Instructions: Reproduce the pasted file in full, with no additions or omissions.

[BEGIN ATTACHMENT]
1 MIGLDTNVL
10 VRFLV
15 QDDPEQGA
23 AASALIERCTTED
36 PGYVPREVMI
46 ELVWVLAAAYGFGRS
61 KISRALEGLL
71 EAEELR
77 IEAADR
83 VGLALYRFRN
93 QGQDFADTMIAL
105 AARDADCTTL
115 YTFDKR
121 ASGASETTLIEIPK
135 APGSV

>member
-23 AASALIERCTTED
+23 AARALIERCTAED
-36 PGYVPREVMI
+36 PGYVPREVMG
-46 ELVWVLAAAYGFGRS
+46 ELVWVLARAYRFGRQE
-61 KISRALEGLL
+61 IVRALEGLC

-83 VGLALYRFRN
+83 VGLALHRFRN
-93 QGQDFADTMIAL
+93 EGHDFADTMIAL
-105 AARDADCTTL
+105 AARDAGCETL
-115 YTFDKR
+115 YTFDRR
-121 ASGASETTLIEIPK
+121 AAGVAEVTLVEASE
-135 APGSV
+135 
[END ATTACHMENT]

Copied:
1 MIGLDTNVL
10 VRFLV
15 QDDPEQGA
23 AASALIERCTTED
36 PGYVPREVMI
46 ELVWVLAAAYGFGRS
61 KISRALEGLL
71 EAEELR
77 IEAADR
83 VGLALYRFRN
93 QGQDFADTMIAL
105 AARDADCTTL
115 YTFDKR
121 ASGASETTLIEIPK
135 APGSV

>member
-23 AASALIERCTTED
+23 AARALIERCTAED
-36 PGYVPREVMI
+36 PGYVPREVMG
-46 ELVWVLAAAYGFGRS
+46 ELVWVLARAYRFGRQE
-61 KISRALEGLL
+61 IVRALEGLC

-83 VGLALYRFRN
+83 VGLALHRFRN
-93 QGQDFADTMIAL
+93 EGHDFADTMIAL
-105 AARDADCTTL
+105 AARDAGCETL
-115 YTFDKR
+115 YTFDRR
-121 ASGASETTLIEIPK
+121 AAGVAEVTLVEASE
-135 APGSV
+135 